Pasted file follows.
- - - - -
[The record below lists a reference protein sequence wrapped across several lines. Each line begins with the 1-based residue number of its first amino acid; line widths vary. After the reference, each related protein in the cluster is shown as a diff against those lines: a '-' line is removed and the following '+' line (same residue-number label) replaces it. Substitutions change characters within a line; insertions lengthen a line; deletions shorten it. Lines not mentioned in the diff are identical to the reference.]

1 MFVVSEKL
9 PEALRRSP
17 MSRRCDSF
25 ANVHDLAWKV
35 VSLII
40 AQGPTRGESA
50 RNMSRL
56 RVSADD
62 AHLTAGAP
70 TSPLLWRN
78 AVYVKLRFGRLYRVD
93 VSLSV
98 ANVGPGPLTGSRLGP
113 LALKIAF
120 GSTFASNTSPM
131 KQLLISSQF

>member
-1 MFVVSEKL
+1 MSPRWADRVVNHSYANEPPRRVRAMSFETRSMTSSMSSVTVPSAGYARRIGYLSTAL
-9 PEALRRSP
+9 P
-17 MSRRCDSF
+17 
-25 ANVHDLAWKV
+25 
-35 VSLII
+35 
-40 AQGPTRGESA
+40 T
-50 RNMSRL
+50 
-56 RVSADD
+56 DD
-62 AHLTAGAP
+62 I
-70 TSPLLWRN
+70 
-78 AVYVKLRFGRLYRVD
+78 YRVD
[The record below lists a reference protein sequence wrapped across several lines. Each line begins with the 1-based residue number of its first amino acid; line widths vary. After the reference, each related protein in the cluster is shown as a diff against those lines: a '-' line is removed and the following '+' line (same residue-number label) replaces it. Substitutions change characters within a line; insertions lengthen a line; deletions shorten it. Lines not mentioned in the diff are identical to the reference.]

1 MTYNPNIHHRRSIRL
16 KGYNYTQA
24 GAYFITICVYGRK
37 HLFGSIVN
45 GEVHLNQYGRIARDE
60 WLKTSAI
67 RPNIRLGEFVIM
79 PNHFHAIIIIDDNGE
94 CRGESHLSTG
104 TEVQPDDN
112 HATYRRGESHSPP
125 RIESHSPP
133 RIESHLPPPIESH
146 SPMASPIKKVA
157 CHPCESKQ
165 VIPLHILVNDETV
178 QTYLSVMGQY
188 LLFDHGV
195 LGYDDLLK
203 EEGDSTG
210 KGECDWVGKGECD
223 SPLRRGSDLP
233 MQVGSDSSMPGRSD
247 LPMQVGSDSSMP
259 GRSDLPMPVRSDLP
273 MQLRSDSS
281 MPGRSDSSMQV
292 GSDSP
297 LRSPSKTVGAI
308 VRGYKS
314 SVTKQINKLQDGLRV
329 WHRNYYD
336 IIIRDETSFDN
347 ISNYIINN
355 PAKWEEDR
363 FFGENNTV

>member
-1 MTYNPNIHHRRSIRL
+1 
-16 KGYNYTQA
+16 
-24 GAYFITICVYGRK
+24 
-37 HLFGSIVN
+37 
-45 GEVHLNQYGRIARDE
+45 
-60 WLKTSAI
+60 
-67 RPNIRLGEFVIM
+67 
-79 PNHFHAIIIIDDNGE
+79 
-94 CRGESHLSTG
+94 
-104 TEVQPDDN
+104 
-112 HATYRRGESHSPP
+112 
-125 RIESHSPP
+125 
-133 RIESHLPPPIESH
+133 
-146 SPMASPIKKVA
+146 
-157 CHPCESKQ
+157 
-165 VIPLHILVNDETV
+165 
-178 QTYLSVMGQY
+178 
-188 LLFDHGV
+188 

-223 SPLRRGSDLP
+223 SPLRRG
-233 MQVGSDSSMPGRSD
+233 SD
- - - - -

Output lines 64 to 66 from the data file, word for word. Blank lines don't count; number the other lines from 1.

233 MQVGSDSSMPGRSD
247 LPMQVGSDSSMP
259 GRSDLPMPVRSDLP